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The Effect of Freewriting on Developing Punctuation Marks in Paragraph Writings of Iranian EFL Intermediate Learners

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Freewriting is writing whatever one knows or thinks for a certain length of time without stopping and editing till the time finishes. It’s an easy and useful way of writing for generating ideas but it is sometimes full of errors. The current study examined a new area of freewriting which aimed to explore the effect of freewriting on development of learners’ correct use of punctuation marks in their paragraph writings. The participants were 36 female intermediate students with Persian as their first language, enrolled in a six-week intensive English writing class. To homogenize the respondents they were given a version of Oxford Quick Placement Test (OPT) in order to assess the participants’ proficiency level. As a pretest and posttest students were supposed to write about a topic which were scored according to a standard rubric. In order to test the inter-rater reliability of the scores given by the two raters, intra-class correlation coefficient was calculated. Mann Whitney test was used to compare the experimental and control group's OPT scores and Wilcoxon test was used to compare the pretest and posttest scores of each group separately and the results showed that the treatment affected the learners in experimental group significantly.
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The Effect of Freewriting on Developing
Punctuation Marks in Paragraph Writings of
Iranian EFL Intermediate Learners
Farzaneh Nouri
Department of English Language, Qaemshahr Branch, Islamic Azad University, Qaemshahr, Iran
Amir Marzban
Department of English Language, Qaemshahr Branch, Islamic Azad University, Qaemshahr, Iran
AbstractFreewriting is writing whatever one knows or thinks for a certain length of time without stopping
and editing till the time finishes. It’s an easy and useful way of writing for generating ideas but it is sometimes
full of errors. The current study examined a new area of freewriting which aimed to explore the effect of
freewriting on development of learners’ correct use of punctuation marks in their paragraph writings. The
participants were 36 female intermediate students with Persian as their first language, enrolled in a six-week
intensive English writing class. To homogenize the respondents they were given a version of Oxford Quick
Placement Test (OPT) in order to assess the participants’ proficiency level. As a pretest and posttest students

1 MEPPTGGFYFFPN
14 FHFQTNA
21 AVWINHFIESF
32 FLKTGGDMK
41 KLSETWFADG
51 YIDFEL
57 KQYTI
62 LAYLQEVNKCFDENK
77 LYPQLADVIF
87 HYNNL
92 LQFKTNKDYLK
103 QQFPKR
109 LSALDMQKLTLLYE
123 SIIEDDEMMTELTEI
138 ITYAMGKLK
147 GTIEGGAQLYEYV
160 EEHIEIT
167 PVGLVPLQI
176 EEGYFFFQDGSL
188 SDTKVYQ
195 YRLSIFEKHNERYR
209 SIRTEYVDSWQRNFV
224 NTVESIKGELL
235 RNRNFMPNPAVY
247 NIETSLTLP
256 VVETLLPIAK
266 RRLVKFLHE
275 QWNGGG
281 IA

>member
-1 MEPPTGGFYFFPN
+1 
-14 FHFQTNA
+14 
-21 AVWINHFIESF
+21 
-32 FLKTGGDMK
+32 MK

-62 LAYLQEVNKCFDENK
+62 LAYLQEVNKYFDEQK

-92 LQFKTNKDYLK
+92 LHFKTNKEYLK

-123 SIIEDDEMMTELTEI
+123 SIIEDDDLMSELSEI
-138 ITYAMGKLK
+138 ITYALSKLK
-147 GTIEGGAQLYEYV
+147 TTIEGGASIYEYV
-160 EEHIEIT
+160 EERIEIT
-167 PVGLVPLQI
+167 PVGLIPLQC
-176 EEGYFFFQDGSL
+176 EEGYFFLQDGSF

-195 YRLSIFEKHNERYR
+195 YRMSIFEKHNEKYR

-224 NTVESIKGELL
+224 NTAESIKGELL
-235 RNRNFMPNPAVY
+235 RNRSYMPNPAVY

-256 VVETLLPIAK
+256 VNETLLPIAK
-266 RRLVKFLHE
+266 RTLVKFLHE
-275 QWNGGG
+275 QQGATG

were supposed to write about a topic which were scored according to a standard rubric. In order to test the
inter-rater reliability of the scores given by the two raters, intra-class correlation coefficient was calculated.
Mann Whitney test was used to compare the experimental and control group's OPT scores and Wilcoxon test
was used to compare the pretest and posttest scores of each group separately and the results showed that the
treatment affected the learners in experimental group significantly.
Index Termsfreewriting, punctuation marks, paragraph writing
I. INTRODUCTION
Writing in a second language seems to be the hardest skill to teach and to learn, because it needs learning many other
skills (Ningrum et al., 2013). Writing gives the writer the opportunity to express his ideas, feelings, and viewpoints to
others and convert them to visible manuscript. It is very important because it’s used in many areas of lives and most of
the students need to write some essays during their studies; also it’s essential for expressing and preserving the ideas
and memories. According to Robinson, "without writing there would be no history" (1995, p. 34). Writing is used as a
medium for collecting, preserving and transmitting information” (Graham, MacArthur, & Fitzgerald, 2013, p. 5).
However, writing encourages the writer to have physical and mental effort (Westwood, 2004) and the most important
factor in writing is making students involved personally in learning process.
Punctuation marks also play an important role in giving our intended meaning to the reader. When they are used
accurately, they guide the reader and make the comprehension of the text easier but when they are used wrongly or even
wrong placement of them can change the total meaning of the sentence unintentionally and create ambiguity. According
to Adekunle (1987), it’s hard or sometimes impossible to write or understand a text without proper punctuation marks.
So it is clear that not only at the intermediate level, but also at whatever level one must use correct pronunciation to
write meaningfully and to be understood.
Freewriting according to Elbow and Belanoff (2000), is to write whatever comes into one’s mind for a specified
length of time without stopping, thinking, editing and evaluating. In Elbow’s own words, “the only requirement is that
you never stop.” (1998, p. 3). When we freewrite, we express ourselves freely in what we write by our own voice. One
of the most positive points of this kind of writing is that even quiet and shy students have something to write. By
freewriting students become aware of their personal and emotional aspects which become evident in what they write.
Findings suggest that students are more enthusiastic when they are involved in active learning that is “authentic,